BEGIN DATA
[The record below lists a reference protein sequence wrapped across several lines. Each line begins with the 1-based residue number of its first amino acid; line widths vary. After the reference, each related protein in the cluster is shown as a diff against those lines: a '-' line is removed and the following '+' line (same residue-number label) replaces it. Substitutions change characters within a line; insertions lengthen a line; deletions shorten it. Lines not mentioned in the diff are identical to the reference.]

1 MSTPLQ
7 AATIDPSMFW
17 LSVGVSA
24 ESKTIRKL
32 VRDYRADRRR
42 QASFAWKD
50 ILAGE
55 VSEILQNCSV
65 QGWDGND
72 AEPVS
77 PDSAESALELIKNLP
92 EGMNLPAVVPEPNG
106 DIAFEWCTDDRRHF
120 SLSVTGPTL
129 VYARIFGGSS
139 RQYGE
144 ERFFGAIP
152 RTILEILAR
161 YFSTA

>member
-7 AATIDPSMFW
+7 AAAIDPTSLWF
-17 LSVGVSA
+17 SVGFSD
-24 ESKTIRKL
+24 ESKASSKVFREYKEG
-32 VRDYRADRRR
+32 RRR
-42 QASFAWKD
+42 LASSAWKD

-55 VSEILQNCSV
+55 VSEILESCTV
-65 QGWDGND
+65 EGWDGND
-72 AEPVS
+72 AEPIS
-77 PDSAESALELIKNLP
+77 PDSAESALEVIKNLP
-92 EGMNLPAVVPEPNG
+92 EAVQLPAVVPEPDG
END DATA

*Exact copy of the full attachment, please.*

[The record below lists a reference protein sequence wrapped across several lines. Each line begins with the 1-based residue number of its first amino acid; line widths vary. After the reference, each related protein in the cluster is shown as a diff against those lines: a '-' line is removed and the following '+' line (same residue-number label) replaces it. Substitutions change characters within a line; insertions lengthen a line; deletions shorten it. Lines not mentioned in the diff are identical to the reference.]

1 MSTPLQ
7 AATIDPSMFW
17 LSVGVSA
24 ESKTIRKL
32 VRDYRADRRR
42 QASFAWKD
50 ILAGE
55 VSEILQNCSV
65 QGWDGND
72 AEPVS
77 PDSAESALELIKNLP
92 EGMNLPAVVPEPNG
106 DIAFEWCTDDRRHF
120 SLSVTGPTL
129 VYARIFGGSS
139 RQYGE
144 ERFFGAIP
152 RTILEILAR
161 YFSTA

>member
-7 AATIDPSMFW
+7 AAAIDPTSLWF
-17 LSVGVSA
+17 SVGFSD
-24 ESKTIRKL
+24 ESKASSKVFREYKEG
-32 VRDYRADRRR
+32 RRR
-42 QASFAWKD
+42 LASSAWKD

-55 VSEILQNCSV
+55 VSEILESCTV
-65 QGWDGND
+65 EGWDGND
-72 AEPVS
+72 AEPIS
-77 PDSAESALELIKNLP
+77 PDSAESALEVIKNLP
-92 EGMNLPAVVPEPNG
+92 EAVQLPAVVPEPDG